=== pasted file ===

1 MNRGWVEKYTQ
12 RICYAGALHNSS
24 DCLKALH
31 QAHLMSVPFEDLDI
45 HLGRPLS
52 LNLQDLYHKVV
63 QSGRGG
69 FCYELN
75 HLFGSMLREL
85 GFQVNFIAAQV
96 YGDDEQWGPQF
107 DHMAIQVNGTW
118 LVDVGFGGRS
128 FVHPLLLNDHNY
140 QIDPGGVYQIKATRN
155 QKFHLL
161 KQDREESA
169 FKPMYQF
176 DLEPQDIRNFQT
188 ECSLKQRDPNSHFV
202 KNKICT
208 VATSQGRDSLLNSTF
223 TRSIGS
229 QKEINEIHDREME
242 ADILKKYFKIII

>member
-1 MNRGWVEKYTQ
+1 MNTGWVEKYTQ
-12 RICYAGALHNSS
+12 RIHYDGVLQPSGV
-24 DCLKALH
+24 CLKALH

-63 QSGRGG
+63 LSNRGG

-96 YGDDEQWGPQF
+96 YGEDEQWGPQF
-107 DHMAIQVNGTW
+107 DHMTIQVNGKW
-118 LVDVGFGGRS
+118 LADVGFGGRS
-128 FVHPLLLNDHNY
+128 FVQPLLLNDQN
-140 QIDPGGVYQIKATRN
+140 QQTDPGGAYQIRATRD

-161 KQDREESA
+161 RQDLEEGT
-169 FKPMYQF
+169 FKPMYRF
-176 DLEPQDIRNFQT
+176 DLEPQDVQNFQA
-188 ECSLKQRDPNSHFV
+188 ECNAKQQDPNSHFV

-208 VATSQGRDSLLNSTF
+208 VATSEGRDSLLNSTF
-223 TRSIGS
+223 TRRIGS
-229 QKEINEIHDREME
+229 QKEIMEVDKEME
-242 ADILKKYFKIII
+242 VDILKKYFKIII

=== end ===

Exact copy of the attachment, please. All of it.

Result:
1 MNRGWVEKYTQ
12 RICYAGALHNSS
24 DCLKALH
31 QAHLMSVPFEDLDI
45 HLGRPLS
52 LNLQDLYHKVV
63 QSGRGG
69 FCYELN
75 HLFGSMLREL
85 GFQVNFIAAQV
96 YGDDEQWGPQF
107 DHMAIQVNGTW
118 LVDVGFGGRS
128 FVHPLLLNDHNY
140 QIDPGGVYQIKATRN
155 QKFHLL
161 KQDREESA
169 FKPMYQF
176 DLEPQDIRNFQT
188 ECSLKQRDPNSHFV
202 KNKICT
208 VATSQGRDSLLNSTF
223 TRSIGS
229 QKEINEIHDREME
242 ADILKKYFKIII

>member
-1 MNRGWVEKYTQ
+1 MNTGWVEKYTQ
-12 RICYAGALHNSS
+12 RIHYDGVLQPSGV
-24 DCLKALH
+24 CLKALH

-63 QSGRGG
+63 LSNRGG

-96 YGDDEQWGPQF
+96 YGEDEQWGPQF
-107 DHMAIQVNGTW
+107 DHMTIQVNGKW
-118 LVDVGFGGRS
+118 LADVGFGGRS
-128 FVHPLLLNDHNY
+128 FVQPLLLNDQN
-140 QIDPGGVYQIKATRN
+140 QQTDPGGAYQIRATRD

-161 KQDREESA
+161 RQDLEEGT
-169 FKPMYQF
+169 FKPMYRF
-176 DLEPQDIRNFQT
+176 DLEPQDVQNFQA
-188 ECSLKQRDPNSHFV
+188 ECNAKQQDPNSHFV

-208 VATSQGRDSLLNSTF
+208 VATSEGRDSLLNSTF
-223 TRSIGS
+223 TRRIGS
-229 QKEINEIHDREME
+229 QKEIMEVDKEME
-242 ADILKKYFKIII
+242 VDILKKYFKIII